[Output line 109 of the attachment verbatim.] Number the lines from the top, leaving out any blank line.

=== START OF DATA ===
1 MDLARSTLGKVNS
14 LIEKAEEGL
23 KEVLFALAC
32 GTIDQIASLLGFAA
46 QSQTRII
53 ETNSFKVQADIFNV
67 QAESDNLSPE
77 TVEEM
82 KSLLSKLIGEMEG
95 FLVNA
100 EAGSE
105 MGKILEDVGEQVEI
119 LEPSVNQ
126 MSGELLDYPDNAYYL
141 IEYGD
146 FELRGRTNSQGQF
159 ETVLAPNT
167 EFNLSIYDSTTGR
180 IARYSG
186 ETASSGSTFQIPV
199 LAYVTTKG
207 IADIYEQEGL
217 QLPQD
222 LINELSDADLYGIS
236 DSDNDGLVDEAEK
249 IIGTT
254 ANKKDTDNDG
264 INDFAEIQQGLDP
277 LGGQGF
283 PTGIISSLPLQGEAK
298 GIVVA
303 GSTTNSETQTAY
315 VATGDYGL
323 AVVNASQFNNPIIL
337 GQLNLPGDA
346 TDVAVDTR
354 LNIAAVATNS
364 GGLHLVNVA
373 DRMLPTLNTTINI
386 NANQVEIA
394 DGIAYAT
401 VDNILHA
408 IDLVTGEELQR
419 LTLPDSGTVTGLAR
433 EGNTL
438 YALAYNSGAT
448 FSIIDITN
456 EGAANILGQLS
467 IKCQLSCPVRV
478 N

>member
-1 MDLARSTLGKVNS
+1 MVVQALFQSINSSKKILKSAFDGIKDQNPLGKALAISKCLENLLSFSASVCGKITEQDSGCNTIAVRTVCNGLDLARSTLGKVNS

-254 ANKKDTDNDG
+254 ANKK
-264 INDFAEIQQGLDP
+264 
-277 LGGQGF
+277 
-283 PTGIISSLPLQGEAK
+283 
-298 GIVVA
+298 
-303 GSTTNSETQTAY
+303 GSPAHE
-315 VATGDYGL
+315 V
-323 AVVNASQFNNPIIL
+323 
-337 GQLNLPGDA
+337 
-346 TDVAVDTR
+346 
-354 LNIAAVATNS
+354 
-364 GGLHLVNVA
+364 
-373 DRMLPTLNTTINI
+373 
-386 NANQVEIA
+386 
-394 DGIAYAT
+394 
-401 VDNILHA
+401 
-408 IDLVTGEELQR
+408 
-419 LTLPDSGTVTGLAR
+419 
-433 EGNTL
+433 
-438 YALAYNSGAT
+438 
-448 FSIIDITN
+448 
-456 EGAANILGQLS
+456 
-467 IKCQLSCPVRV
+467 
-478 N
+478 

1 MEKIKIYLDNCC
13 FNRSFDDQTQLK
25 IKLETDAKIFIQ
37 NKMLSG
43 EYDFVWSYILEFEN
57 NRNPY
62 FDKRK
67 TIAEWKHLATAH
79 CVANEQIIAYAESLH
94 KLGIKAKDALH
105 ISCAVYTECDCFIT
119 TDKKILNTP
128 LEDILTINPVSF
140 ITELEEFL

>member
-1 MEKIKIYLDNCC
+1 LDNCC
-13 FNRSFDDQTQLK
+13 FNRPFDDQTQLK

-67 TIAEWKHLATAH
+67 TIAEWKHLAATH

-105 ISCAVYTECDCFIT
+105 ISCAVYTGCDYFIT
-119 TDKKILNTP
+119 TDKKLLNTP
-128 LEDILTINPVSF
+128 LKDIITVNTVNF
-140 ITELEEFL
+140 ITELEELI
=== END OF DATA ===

67 TIAEWKHLATAH